By Emma Crosbie
The acquisition register entry for this artefact reads:
Cannibal fork, red wood, bobbin-shaped handle, four prongs. 9 ins. Forks of this pattern were reserved for the use of chiefs at cannibal feasts. “This was presented to me by Kandavu Levu, the grandson of the last ‘King’ of Fiji.” From the mountains of Viti Levu, Fiji Is.
Ethnographical specimens collected by the late Commissioner A.W. Mahaffy in the South Sea Islands. Bought. The provenance of the objects is taken from a catalogue written by the late A.W. Mahaffy.
What does the cannibal’s fork look like?
It is made from a reddish coloured wood with a carved cylindrical handle from which four thin prongs extend.
Where does it come from?
According to the National Museum’s acquisition register, it came from the mountains of the Fijian Island of Viti Levu, the largest of the Fijian Islands.
Who were cannibals’ forks used by?
The Museum’s register entry states that: “Forks of this pattern were reserved for the use of chiefs at cannibal feasts.” Other accounts too suggest that forks were used by, or to feed, high ranking members of society; however, a contemporary report from 1858 states that: “The cannibal fork seems to be used for taking up morsels of the flesh when cooked as a hash, in which form the old people prefer it.” The various accounts indicate that different styles of fork were probably used by different people.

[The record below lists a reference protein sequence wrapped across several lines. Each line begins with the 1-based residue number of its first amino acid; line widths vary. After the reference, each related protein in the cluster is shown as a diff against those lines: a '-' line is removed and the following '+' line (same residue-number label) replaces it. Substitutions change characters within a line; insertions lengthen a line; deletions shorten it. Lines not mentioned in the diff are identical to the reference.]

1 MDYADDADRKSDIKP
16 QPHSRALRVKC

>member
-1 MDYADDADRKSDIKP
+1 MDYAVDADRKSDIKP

Why did people participate in cannibalism?
Many of the 19th century accounts that still shape some of our perceptions of cannibalism were written by Western missionaries who provided horrified descriptions of what they had seen, but limited explanations for why people actually ate human flesh. Such depictions of people, like the Fijians, as “savages” who needed to be saved from themselves, were often used to further the case for converting them to Christianity, and also to justify colonisation. Cannibalism was a feature of a number of societies around the world and the reasons why people participated in it were diverse: it was sometimes used as a form of punishment or revenge against one’s enemies; in some places other forms of meat were very limited and it may have been necessary to eat human flesh at times in order to survive; some believed that the strengths and qualities of the person consumed could be transferred to the one who ate them and for others it was a way of honouring the dead or the Gods and formed part of their religious rituals.
How did this artefact end up in the National Museum of Ireland?
Cannibals’ forks were apparently popular souvenirs for early European travellers; however, the register states that this cannibal’s fork was presented to Arthur Mahaffy by Kandavu Levu, the Grandson of the last King of Fiji. This was probably Ratu Penaia Kadavulevu, whose Grandfather, Ratu Seru Epenisa Cakobau, was succeeded as Tui Viti (King of Fiji) by Queen Victoria in 1874 when Fiji became a Crown Colony. Although once a cannibal, Cakobau renounced it in 1854 after he had converted to Christianity.
The cannibal’s fork is part of the Museum’s Ethnographical collection, which is stored in Collins Barracks, and is not currently on display.
You can read more information on cannibal forks in the following:
Williams, Thomas and Calvert, James (1870). Fiji and the Fijians. London: Hodder and Stoughton.